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Fire districts successful in Gallagher-related initiatives

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By Deborah Swearingen

In a strong statement against the Gallagher Amendment, preliminary results show that the ballot initiatives presented by all South Jeffco and mountain-area fire protection districts will pass.

West Metro, Inter-Canyon, Evergreen and Indian Hills fire protection districts all went for some version of “de-Gallagher-ization,” with Inter-Canyon also asking residents for a 3-mill property tax increase. While results are not yet official, all initiatives are poised to pass with ease.

Though each department varies in size, scope and location, all four cited a concern about the effects of the Gallagher Amendment, which limits the growth of residential property taxes, as a reason for putting forth an initiative. Property taxes are a primary source of funding for fire departments, schools and other governmental bodies.

West Metro Ballot Issue 7C
West Metro voters approved an initiative that will allow the full-service fire agency to adjust its mill levy rate to compensate for a reduction in revenue due to lower residential assessment rate.

Approximately 64,489 voters, or 68.8 percent, approved the ballot question, while 29,299, or 31.2 percent, rejected it.

If the residential assessment rate dropped from 7.2 to 6.1 percent in 2019, as it is predicted to do, West Metro expected to lose nearly $5 million in revenue. Voters have now given the fire district the ability to maintain its current amount of revenue, and thus, its current level of service.

The fire district serves nearly 280,000 residents across 108 square miles in Jefferson and Douglas counties.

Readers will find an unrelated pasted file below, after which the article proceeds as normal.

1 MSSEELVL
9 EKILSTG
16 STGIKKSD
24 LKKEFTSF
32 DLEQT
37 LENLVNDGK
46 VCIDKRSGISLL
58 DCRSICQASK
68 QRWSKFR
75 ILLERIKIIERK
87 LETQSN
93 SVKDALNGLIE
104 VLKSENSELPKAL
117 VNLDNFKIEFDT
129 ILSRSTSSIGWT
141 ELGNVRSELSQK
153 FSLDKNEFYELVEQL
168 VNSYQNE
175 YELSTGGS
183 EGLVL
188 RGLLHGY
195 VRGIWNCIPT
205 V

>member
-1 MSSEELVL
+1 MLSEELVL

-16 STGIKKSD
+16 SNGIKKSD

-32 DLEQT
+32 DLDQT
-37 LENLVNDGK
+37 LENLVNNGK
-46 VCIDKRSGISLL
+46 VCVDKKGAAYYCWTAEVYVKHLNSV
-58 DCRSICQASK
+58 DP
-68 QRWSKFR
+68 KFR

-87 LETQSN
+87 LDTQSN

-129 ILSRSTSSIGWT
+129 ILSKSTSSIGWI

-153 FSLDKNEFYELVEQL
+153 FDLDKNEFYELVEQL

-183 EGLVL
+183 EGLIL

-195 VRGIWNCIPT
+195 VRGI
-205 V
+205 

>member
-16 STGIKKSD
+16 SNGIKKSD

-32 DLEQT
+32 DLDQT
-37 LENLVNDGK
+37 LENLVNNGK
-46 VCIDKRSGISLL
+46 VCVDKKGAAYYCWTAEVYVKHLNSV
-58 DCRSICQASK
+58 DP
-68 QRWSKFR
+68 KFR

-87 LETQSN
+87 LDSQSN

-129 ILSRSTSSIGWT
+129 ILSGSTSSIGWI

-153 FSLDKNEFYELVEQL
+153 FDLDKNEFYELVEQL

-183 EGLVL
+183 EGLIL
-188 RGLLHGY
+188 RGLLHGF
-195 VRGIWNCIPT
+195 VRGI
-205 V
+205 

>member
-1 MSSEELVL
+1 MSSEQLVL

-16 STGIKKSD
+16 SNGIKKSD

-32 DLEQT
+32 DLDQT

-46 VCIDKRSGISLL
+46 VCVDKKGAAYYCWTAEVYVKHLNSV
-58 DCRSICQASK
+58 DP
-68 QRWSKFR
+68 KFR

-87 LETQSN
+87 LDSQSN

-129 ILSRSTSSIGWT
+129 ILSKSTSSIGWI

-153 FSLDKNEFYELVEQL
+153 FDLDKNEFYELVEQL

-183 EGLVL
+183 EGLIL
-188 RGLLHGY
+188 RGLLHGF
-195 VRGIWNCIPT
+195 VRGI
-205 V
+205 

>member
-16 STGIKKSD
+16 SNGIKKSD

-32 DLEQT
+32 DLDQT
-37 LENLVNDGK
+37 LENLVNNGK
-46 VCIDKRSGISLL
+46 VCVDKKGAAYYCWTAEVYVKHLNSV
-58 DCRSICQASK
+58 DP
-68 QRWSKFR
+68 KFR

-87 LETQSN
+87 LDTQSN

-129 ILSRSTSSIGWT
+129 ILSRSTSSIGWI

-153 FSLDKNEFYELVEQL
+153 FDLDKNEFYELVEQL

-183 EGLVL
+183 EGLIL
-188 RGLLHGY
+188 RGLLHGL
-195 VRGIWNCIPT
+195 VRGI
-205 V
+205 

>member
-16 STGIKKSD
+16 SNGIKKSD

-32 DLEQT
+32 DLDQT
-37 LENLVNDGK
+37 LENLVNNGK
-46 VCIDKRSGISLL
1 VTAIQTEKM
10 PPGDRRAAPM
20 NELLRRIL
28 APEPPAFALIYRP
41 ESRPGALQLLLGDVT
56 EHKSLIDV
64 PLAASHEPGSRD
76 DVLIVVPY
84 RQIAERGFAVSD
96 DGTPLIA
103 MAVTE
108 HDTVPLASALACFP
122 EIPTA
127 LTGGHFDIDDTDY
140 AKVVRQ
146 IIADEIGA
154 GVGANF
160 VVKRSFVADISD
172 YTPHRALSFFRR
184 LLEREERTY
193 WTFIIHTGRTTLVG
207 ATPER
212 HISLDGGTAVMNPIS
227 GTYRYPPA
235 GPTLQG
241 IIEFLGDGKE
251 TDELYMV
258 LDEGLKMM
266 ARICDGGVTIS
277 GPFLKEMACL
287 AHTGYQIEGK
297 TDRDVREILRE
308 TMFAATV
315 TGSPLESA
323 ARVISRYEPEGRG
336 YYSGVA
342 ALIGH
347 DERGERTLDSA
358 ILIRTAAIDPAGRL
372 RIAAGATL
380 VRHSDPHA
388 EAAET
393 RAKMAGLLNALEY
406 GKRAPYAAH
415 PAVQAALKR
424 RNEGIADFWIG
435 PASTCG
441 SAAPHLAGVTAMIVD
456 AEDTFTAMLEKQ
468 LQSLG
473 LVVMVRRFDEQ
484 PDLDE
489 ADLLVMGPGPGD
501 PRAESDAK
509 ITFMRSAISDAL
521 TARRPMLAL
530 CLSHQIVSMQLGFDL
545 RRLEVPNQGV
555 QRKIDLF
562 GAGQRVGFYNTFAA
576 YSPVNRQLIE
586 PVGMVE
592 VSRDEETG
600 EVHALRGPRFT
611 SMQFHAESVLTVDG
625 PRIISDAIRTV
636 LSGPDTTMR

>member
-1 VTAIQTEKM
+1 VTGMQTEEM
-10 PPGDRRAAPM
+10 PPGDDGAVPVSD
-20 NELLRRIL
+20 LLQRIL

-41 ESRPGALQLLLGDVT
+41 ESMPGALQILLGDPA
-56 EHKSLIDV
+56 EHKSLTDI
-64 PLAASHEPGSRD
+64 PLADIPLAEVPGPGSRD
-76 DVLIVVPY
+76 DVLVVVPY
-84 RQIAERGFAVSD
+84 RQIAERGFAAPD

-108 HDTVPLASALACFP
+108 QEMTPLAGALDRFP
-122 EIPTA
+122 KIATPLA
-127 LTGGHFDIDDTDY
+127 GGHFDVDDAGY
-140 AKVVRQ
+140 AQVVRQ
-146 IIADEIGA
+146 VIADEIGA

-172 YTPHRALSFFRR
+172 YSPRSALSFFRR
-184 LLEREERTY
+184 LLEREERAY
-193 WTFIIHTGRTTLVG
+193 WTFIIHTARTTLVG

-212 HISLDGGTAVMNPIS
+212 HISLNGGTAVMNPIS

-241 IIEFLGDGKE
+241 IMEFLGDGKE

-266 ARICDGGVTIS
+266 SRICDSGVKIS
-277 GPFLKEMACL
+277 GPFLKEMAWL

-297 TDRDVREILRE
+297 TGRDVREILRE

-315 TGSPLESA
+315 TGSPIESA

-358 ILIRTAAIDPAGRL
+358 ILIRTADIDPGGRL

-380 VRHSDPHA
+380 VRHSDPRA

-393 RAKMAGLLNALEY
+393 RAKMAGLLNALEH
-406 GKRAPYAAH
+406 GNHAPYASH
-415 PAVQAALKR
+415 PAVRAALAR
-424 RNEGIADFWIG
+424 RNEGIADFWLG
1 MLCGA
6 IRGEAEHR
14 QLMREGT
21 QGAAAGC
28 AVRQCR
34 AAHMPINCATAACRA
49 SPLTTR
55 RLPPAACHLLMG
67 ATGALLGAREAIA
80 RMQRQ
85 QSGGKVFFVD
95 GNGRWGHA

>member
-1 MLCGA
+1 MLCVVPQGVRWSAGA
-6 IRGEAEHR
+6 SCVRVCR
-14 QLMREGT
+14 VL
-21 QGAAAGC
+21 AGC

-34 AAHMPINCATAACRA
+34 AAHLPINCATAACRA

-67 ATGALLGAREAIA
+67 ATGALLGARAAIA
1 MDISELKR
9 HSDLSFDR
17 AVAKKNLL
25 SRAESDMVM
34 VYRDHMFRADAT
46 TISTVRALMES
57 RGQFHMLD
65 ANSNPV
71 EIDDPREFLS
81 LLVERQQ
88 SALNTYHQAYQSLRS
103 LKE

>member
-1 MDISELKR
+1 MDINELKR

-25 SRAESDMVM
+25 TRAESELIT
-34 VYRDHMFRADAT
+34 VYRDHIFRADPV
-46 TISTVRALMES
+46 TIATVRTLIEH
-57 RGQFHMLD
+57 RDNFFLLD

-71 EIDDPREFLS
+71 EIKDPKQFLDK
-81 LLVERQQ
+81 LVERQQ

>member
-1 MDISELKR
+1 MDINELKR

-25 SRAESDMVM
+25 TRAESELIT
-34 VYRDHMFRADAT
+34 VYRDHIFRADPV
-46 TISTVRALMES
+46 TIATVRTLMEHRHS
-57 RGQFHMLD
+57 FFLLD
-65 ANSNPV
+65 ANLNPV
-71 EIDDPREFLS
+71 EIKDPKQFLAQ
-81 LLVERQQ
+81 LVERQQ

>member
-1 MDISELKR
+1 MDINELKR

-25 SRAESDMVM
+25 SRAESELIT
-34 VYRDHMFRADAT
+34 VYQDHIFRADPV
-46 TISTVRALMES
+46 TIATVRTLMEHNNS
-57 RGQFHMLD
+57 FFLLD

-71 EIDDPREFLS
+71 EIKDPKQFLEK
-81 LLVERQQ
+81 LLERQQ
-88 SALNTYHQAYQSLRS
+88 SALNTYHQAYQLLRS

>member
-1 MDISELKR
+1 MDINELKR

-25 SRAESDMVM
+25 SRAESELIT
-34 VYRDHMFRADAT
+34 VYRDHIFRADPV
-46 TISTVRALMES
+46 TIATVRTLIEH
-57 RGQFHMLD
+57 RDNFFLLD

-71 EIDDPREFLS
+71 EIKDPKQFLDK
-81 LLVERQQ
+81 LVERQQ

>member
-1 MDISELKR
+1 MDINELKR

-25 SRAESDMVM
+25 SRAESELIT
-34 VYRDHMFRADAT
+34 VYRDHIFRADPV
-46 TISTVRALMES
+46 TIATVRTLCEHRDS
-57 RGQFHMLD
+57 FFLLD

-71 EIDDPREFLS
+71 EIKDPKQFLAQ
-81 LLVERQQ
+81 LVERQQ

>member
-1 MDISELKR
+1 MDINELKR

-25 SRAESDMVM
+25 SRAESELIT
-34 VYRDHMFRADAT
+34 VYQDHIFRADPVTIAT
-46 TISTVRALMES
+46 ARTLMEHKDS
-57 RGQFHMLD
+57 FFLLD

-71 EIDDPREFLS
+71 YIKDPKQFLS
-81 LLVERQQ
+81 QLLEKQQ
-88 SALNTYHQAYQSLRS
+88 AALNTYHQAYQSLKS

Inter-Canyon Ballot Issue 6F
Voters within Inter-Canyon Fire Protection District overwhelmingly supported an initiative to increase property taxes by 3 mills and to lock the district in at its current residential assessment rate of 7.2 percent.

Some 1,598 voters, about 77 percent, supported the initiative, while 477 voters, or 23 percent, voted against it.

The property tax increase results in an additional $7 a month in taxes for a home valued at $400,000. District residents seemed amenable to the increase in a community-wide survey administered by the district earlier in the year. The additional money will be allotted for additional staff, station upgrades and apparatus replacement, according to Chief Skip Shirlaw.

Evergreen Fire Ballot Issue 7A
Evergreen Fire Protection District voters overwhelmingly passed Ballot Issue 7A, which sought approval to allow the district to increase or decrease its mill levy beginning in 2020 and annually thereafter to offset property tax revenue losses associated with the Gallagher Amendment.

The measure passed with nearly 68 percent of the vote, according to returns as of 9 p.m. Tuesday.

Indian Hills Ballot Issue 6H
Likewise, Indian Hills Fire Protection District residents approved an initiative that will allow the district to adjust its mill levy to compensate for any loss of revenue due to a reduced residential assessment rate.

Of those who voted, 442 people, or 71.2 percent, supported the initiative, while 179 residents, or 28.8 percent, rejected it.

If the residential assessment drops as predicted, Indian Hills will have the authority to raise its mill levy in order to continue bringing in the revenue necessary to maintain equipment and provide essential services.

WHAT IS THE GALLAGHER AMENDMENT?
Enacted in 1982 in an effort to limit the growth of residential property taxes, the Gallagher Amendment requires that 45 percent of the total amount of state property tax collected must come from residential property while 55 percent must come from commercial property.

Whenever statewide total residential property values rise faster than commercial property values — as is the case in Colorado in recent years — the amendment requires the reduction of the residential property assessment rate to comply with the 45/55 percentage divide.

Ultimately, the reduction in assessment rate translates into decreased revenue for government and public bodies, including fire districts, which depend on those property taxes to maintain service offerings.

News editor Deb Hurley Brobst contributed to this report.